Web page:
Random House: Bringing You the Best in Fiction, Nonfiction, and Children's Books
Newletters and Alerts

Buy now from Random House

See more online stores - Plutarch's Lives, Volume 1

Plutarch's Lives, Volume 1

Written by PlutarchAuthor Alerts:  Random House will alert you to new works by Plutarch
Edited by Arthur Hugh CloughAuthor Alerts:  Random House will alert you to new works by Arthur Hugh Clough
Translated by John DrydenAuthor Alerts:  Random House will alert you to new works by John Dryden
Introduction by James AtlasAuthor Alerts:  Random House will alert you to new works by James Atlas

Plutarch's Lives, Volume 1 Cover

Share & Shelve:

  • Add This - Plutarch's Lives, Volume 1
  • Email this page - Plutarch's Lives, Volume 1
  • Print this page - Plutarch's Lives, Volume 1
» see more categories
Tags for this book (powered by Library Thing)
history (64) biography (60) classics (21) literature (12)
» see more tags


Plutarch's Lives, written at the beginning of the second century A.D., is a brilliant social history of the ancient world by one of the greatest biographers and moralists of all time. In what is by far his most famous and influential work, Plutarch reveals the character and personality of his subjects and how they led ultimately to tragedy or victory. Richly anecdotal and full of detail, Volume I contains profiles and comparisons of Romulus and Theseus, Numa and Lycurgus, Fabius and Pericles, and many more powerful figures of ancient Greece and Rome.

The present translation, originally published in 1683 in conjunction with a life of Plutarch by John Dryden, was revised in 1864 by the poet and scholar Arthur Hugh Clough, whose notes and preface are also included in this edition.



As geographers, Sosius, crowd into the edges of their maps parts of the world which they do not know about, adding notes in the margin to the effect, that beyond this lies nothing but the sandy deserts full of wild beasts, unapproachable bogs, Scythian ice, or a frozen sea, so in this work of mine, in which I have compared the lives of the greatest men with one another, after passing through those periods which probable reasoning can reach to and real history find a footing in, I might very well say of those that are farther off- "Beyond this there is nothing but prodigies and fictions, the only inhabitants are the poets and inventors of fables; there is no credit, or certainty any farther." Yet, after publishing an account of Lycurgus the lawgiver and Numa the king, I thought I might, not without reason, ascend as high as to Romulus, being brought by my history so near to his time. Considering therefore with myself--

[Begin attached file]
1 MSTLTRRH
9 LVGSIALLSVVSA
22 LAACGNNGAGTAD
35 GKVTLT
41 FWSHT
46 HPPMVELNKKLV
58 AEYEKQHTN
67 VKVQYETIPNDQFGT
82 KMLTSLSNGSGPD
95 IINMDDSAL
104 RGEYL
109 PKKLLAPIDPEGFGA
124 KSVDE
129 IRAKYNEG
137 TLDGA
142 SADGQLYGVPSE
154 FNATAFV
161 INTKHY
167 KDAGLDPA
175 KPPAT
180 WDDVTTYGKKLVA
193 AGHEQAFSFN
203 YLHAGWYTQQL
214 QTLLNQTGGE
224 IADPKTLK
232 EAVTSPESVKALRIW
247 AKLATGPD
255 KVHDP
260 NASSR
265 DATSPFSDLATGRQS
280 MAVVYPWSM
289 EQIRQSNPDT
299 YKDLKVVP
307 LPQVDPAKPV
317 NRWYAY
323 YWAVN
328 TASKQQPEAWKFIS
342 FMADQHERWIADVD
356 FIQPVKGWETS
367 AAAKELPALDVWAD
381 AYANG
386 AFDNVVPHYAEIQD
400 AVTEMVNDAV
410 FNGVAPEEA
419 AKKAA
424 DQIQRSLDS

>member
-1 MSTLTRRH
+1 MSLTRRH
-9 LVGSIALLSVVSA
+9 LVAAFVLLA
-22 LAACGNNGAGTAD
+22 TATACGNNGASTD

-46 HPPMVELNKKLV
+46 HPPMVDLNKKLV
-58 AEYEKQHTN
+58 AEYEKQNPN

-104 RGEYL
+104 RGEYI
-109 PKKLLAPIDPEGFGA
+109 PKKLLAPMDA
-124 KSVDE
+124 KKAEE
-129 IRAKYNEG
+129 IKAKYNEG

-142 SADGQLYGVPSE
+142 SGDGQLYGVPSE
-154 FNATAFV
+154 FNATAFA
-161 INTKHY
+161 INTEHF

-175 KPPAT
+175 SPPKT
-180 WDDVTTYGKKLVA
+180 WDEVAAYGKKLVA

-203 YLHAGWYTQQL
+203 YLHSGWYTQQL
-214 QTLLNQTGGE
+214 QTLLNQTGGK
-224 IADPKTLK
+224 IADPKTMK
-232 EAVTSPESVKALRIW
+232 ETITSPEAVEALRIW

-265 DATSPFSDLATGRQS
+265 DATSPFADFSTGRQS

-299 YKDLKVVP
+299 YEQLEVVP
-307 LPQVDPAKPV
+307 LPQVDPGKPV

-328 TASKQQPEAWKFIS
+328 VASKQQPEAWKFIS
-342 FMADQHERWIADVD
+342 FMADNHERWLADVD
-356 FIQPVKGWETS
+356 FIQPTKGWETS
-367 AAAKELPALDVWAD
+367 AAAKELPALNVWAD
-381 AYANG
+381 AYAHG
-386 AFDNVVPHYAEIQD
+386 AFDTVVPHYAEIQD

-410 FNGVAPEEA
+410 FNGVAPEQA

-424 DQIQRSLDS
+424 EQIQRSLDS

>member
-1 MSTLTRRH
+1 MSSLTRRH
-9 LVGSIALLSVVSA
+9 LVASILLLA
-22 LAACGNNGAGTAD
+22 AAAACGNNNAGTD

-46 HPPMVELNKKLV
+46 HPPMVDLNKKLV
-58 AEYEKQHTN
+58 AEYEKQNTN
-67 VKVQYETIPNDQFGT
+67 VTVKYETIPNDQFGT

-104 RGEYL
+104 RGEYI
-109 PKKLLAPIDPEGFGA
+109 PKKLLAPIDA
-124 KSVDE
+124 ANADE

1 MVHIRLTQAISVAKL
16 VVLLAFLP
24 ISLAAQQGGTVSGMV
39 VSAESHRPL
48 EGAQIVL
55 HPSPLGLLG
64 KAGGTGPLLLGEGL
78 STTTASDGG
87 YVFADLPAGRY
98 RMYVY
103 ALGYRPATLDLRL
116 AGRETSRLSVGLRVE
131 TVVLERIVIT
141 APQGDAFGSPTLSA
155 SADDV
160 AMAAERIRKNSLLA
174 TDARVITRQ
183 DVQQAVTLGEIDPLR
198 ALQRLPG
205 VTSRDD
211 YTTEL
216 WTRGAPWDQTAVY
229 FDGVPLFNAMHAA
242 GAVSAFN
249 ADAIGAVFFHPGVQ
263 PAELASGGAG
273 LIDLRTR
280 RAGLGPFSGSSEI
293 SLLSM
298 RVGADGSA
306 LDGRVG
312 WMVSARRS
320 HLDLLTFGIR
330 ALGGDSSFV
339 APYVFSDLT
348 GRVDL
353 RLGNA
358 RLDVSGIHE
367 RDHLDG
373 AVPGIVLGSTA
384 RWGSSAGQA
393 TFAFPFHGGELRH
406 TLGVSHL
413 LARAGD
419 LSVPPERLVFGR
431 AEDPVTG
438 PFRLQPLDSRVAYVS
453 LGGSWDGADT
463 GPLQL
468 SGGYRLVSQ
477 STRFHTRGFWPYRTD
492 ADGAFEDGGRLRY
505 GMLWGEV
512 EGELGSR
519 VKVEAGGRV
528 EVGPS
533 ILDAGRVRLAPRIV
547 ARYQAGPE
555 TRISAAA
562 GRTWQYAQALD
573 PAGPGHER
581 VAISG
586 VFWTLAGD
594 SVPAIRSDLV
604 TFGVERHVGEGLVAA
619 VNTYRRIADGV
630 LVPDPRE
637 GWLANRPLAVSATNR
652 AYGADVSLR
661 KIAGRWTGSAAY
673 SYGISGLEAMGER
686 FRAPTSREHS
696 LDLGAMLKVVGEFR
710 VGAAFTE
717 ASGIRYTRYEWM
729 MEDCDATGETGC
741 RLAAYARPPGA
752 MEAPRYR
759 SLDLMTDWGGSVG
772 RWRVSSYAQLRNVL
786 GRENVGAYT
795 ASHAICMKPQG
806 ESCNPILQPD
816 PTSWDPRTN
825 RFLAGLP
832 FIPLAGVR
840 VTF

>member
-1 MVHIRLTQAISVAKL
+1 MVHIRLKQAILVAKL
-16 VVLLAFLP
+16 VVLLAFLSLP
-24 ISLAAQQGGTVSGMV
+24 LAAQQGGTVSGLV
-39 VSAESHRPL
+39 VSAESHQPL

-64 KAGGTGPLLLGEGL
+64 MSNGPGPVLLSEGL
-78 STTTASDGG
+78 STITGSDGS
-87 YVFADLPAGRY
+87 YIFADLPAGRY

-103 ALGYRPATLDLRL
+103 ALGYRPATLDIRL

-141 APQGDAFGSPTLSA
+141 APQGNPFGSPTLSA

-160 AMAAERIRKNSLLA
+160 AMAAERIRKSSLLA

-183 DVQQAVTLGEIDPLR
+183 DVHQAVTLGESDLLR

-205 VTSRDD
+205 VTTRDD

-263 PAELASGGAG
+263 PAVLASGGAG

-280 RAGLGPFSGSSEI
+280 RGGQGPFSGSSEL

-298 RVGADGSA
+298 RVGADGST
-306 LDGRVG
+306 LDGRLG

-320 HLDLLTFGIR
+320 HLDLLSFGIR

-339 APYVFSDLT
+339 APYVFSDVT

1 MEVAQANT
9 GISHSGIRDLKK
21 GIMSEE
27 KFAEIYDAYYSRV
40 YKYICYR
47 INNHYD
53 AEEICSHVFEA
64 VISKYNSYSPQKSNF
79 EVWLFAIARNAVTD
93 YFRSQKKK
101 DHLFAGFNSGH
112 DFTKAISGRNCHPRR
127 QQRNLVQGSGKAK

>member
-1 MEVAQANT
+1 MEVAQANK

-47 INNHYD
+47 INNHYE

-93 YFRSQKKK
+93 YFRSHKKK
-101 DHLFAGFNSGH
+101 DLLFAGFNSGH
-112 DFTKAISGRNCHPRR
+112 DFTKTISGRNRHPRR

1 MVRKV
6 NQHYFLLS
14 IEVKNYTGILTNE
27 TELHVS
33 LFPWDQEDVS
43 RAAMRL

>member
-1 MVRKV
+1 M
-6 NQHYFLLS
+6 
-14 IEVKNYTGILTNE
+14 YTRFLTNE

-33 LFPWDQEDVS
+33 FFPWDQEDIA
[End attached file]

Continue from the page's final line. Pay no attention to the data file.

"Whom shall I set so great a man to face?

Or whom oppose? Who's equal to the place?"

(as Aeschylus expresses it), I found none so fit as him that peopled the beautiful and far-famed city of Athens, to be set in opposition with the father of the invincible and renowned city of Rome. Let us hope that Fable may, in what shall follow, so submit to the purifying processes of Reason as to take the character of exact history. In any case, however, where it shall be found contumaciously slighting credibility and refusing to be reduced to anything like probable fact, we shall beg that we may meet with candid readers, and such as will receive with indulgence the stories of antiquity.

Theseus seemed to me to resemble Romulus in many particulars. Both of them, born out of wedlock and of uncertain parentage, had the repute of being sprung from the gods.

"Both warriors; that by all the world's allowed."

Both of them united with strength of body an equal vigour of mind; and of the two most famous cities of the world, the one built Rome, and the other made Athens be inhabited. Both stand charged with the rape of women; neither of them could avoid domestic misfortunes nor jealousy at home; but towards the close of their lives are both of them said to have incurred great odium with their countrymen, if, that is, we may take the stories least like poetry as our guide to the truth.